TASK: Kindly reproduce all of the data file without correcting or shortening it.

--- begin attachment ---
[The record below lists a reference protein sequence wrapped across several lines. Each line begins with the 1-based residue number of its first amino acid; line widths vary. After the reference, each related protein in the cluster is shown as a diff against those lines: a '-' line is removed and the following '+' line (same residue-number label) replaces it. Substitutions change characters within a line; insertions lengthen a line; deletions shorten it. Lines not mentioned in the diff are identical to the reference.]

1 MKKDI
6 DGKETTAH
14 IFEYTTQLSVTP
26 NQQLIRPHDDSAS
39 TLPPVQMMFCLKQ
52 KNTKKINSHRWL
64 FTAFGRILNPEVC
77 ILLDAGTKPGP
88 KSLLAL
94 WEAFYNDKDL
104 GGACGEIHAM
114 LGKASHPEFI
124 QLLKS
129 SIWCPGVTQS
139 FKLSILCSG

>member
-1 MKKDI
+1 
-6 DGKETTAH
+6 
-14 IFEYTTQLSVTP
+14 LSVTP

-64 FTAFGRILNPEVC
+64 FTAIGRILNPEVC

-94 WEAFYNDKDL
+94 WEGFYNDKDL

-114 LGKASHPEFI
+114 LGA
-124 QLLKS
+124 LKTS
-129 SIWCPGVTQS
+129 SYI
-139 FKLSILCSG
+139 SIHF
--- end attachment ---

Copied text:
[The record below lists a reference protein sequence wrapped across several lines. Each line begins with the 1-based residue number of its first amino acid; line widths vary. After the reference, each related protein in the cluster is shown as a diff against those lines: a '-' line is removed and the following '+' line (same residue-number label) replaces it. Substitutions change characters within a line; insertions lengthen a line; deletions shorten it. Lines not mentioned in the diff are identical to the reference.]

1 MKKDI
6 DGKETTAH
14 IFEYTTQLSVTP
26 NQQLIRPHDDSAS
39 TLPPVQMMFCLKQ
52 KNTKKINSHRWL
64 FTAFGRILNPEVC
77 ILLDAGTKPGP
88 KSLLAL
94 WEAFYNDKDL
104 GGACGEIHAM
114 LGKASHPEFI
124 QLLKS
129 SIWCPGVTQS
139 FKLSILCSG

>member
-1 MKKDI
+1 
-6 DGKETTAH
+6 
-14 IFEYTTQLSVTP
+14 LSVTP

-64 FTAFGRILNPEVC
+64 FTAIGRILNPEVC

-94 WEAFYNDKDL
+94 WEGFYNDKDL

-114 LGKASHPEFI
+114 LGA
-124 QLLKS
+124 LKTS
-129 SIWCPGVTQS
+129 SYI
-139 FKLSILCSG
+139 SIHF